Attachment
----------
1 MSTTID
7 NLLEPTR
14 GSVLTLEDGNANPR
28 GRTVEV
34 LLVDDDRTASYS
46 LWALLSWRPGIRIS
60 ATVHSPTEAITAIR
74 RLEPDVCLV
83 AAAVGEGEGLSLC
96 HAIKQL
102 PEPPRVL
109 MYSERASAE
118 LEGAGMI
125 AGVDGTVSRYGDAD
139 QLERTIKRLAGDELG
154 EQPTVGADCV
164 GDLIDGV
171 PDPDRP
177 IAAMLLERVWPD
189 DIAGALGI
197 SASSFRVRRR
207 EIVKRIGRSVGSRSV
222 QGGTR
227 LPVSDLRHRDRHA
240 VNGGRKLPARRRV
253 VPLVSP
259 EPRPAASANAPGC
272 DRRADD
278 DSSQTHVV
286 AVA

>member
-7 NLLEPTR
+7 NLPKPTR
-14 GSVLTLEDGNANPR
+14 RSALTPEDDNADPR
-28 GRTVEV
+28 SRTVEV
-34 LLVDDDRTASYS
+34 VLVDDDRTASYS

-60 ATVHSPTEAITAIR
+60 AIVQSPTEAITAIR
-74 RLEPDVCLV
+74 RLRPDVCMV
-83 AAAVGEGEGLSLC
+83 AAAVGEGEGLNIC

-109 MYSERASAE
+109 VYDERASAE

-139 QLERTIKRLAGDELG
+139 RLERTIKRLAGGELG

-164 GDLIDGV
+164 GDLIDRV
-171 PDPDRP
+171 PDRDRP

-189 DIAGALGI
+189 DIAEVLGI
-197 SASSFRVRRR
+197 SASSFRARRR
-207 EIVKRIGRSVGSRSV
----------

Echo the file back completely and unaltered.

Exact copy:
1 MSTTID
7 NLLEPTR
14 GSVLTLEDGNANPR
28 GRTVEV
34 LLVDDDRTASYS
46 LWALLSWRPGIRIS
60 ATVHSPTEAITAIR
74 RLEPDVCLV
83 AAAVGEGEGLSLC
96 HAIKQL
102 PEPPRVL
109 MYSERASAE
118 LEGAGMI
125 AGVDGTVSRYGDAD
139 QLERTIKRLAGDELG
154 EQPTVGADCV
164 GDLIDGV
171 PDPDRP
177 IAAMLLERVWPD
189 DIAGALGI
197 SASSFRVRRR
207 EIVKRIGRSVGSRSV
222 QGGTR
227 LPVSDLRHRDRHA
240 VNGGRKLPARRRV
253 VPLVSP
259 EPRPAASANAPGC
272 DRRADD
278 DSSQTHVV
286 AVA

>member
-7 NLLEPTR
+7 NLPKPTR
-14 GSVLTLEDGNANPR
+14 RSALTPEDDNADPR
-28 GRTVEV
+28 SRTVEV
-34 LLVDDDRTASYS
+34 VLVDDDRTASYS

-60 ATVHSPTEAITAIR
+60 AIVQSPTEAITAIR
-74 RLEPDVCLV
+74 RLRPDVCMV
-83 AAAVGEGEGLSLC
+83 AAAVGEGEGLNIC

-109 MYSERASAE
+109 VYDERASAE

-139 QLERTIKRLAGDELG
+139 RLERTIKRLAGGELG

-164 GDLIDGV
+164 GDLIDRV
-171 PDPDRP
+171 PDRDRP

-189 DIAGALGI
+189 DIAEVLGI
-197 SASSFRVRRR
+197 SASSFRARRR
-207 EIVKRIGRSVGSRSV